Wells 7 and 10 were taken out of service as a precaution in 2007 after uranium levels were found to be in danger of exceeding the maximum allowable contaminant level.

Since that time, well 7 has exceeded the level, but well 10 has not.

The Environmental Protection Agency sets the maximum allowable contaminant level for uranium at 30 micrograms per liter. It has not established a maximum level for radon.

Poolesville’s 2010-2011 water report found the level for well 7 to be 33.5 micrograms per liter. The level at wells 9 and 10 is 12.05 micrograms per liter, but the radon and uranium removal system is being used to avoid cross-contamination on those sites.

Radiation in Public Wells: What is Your Public Water Supplier Not Telling You?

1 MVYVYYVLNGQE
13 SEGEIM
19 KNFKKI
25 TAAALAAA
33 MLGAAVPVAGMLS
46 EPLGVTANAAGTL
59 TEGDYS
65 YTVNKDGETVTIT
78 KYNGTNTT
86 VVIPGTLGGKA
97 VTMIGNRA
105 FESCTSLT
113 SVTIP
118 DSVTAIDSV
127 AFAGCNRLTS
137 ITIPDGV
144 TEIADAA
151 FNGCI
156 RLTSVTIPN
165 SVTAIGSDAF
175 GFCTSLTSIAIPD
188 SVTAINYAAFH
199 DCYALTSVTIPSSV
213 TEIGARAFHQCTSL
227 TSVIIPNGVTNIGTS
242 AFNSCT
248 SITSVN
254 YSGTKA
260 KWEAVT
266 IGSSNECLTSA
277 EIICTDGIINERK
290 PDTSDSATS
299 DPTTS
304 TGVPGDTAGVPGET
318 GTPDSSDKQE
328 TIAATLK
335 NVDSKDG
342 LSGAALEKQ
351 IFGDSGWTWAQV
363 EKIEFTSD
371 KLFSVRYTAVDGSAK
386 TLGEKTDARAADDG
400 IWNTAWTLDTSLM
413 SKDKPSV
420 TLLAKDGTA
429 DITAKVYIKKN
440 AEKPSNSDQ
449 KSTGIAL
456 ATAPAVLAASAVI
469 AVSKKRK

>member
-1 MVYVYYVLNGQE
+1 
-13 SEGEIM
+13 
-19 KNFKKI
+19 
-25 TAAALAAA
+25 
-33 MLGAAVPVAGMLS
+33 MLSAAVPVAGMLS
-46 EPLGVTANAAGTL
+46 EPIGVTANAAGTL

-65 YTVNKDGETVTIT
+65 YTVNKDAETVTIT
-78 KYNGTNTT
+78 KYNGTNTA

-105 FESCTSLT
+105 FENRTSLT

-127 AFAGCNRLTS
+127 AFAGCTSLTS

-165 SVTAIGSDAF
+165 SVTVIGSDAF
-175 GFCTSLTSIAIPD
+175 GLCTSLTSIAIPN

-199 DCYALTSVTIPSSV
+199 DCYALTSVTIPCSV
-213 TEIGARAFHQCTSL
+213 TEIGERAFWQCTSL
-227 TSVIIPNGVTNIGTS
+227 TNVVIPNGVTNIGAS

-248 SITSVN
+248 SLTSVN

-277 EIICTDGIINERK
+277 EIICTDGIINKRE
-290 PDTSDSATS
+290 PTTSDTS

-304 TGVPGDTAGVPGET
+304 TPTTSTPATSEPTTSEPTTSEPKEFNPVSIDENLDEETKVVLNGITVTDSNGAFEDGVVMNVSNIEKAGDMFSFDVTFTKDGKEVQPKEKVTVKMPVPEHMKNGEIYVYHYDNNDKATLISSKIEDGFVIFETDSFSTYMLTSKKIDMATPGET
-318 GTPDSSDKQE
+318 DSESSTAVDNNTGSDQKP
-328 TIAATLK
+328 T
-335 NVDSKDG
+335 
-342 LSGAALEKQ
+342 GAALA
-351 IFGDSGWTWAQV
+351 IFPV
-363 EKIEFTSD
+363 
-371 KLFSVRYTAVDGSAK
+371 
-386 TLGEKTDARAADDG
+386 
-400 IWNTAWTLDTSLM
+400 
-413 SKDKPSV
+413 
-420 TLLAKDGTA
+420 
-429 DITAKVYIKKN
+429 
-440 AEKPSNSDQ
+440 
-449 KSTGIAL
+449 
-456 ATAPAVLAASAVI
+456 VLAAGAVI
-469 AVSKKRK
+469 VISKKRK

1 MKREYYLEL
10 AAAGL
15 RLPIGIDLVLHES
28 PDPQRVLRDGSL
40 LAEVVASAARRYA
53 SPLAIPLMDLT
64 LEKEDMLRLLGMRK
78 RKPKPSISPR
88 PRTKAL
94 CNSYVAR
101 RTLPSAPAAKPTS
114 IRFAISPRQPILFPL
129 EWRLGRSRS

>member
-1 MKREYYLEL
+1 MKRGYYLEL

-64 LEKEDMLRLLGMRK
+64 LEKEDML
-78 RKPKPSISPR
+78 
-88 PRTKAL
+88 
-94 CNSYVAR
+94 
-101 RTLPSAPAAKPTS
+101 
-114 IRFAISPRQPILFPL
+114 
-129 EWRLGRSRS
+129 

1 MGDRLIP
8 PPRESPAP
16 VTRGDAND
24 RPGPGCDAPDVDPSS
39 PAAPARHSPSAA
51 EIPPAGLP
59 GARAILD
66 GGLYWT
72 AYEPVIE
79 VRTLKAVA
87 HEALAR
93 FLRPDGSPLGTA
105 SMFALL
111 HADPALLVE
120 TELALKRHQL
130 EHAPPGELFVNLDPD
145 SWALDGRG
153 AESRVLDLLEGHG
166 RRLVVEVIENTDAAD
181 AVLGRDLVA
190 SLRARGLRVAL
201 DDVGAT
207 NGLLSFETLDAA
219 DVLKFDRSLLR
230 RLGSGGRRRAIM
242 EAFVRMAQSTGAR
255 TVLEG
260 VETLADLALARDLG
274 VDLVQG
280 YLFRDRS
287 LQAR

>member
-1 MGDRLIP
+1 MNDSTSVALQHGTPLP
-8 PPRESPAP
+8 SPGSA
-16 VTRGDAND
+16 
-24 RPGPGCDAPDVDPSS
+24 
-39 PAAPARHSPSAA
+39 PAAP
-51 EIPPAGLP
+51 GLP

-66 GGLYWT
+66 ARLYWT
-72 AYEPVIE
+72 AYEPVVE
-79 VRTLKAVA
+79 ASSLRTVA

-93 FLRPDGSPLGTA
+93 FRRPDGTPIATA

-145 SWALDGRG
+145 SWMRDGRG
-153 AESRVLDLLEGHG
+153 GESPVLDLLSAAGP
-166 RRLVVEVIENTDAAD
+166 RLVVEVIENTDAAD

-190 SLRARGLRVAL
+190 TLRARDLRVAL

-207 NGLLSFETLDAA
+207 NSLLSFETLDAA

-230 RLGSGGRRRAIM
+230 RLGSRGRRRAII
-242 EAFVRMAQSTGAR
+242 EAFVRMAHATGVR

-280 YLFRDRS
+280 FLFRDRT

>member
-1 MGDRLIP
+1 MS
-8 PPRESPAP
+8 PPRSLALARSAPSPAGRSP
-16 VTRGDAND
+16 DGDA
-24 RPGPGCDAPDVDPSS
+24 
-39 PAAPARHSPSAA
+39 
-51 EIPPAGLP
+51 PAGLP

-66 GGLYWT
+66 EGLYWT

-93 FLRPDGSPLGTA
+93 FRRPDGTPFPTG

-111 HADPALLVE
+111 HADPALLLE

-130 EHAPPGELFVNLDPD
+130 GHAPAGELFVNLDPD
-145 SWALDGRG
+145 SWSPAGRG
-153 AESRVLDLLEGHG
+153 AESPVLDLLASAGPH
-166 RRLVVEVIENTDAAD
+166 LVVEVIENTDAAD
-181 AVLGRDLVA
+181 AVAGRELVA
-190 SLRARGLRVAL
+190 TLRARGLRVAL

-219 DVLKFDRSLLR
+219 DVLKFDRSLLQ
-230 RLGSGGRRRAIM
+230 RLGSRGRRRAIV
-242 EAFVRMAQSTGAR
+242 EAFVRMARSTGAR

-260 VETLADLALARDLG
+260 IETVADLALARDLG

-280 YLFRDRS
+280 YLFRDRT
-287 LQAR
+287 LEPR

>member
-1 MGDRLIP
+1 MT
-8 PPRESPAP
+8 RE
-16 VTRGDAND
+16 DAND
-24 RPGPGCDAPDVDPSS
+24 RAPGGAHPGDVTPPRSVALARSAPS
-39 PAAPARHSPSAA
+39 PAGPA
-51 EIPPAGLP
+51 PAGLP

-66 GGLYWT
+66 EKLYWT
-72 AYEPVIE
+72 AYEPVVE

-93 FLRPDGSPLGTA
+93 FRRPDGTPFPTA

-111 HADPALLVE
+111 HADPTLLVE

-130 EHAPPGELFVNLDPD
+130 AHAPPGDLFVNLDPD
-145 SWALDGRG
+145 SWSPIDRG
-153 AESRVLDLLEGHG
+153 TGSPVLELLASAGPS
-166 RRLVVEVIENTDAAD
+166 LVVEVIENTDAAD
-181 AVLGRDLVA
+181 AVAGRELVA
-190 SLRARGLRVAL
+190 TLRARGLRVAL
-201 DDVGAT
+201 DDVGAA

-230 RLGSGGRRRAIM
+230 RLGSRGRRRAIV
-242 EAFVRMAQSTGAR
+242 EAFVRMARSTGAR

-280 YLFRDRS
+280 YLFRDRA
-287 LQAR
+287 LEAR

Around the US. contamination is being discovered but what are our public suppliers not telling us?

Watch this video.

HOUSTON — A radioactive water well that is controlled by the City of Houston, and that serves residents of Jersey Village, is no longer being used, according to the communications director for Houston Mayor Annise Parker.

On Monday, a KHOU-TV investigation revealed Jersey Village water well #3 was one of 10 water wells identified by recent federal tests as having tested high for a particularly damaging form of radiation called alpha radiation.

As recently as two weeks ago, city officials had said that same well, and nine others across the city, remained online and “available for use,” even after being identified in a draft report by the United States Geological Survey as testing high for radioactive contaminants that are known to immediately increase risks for cancer.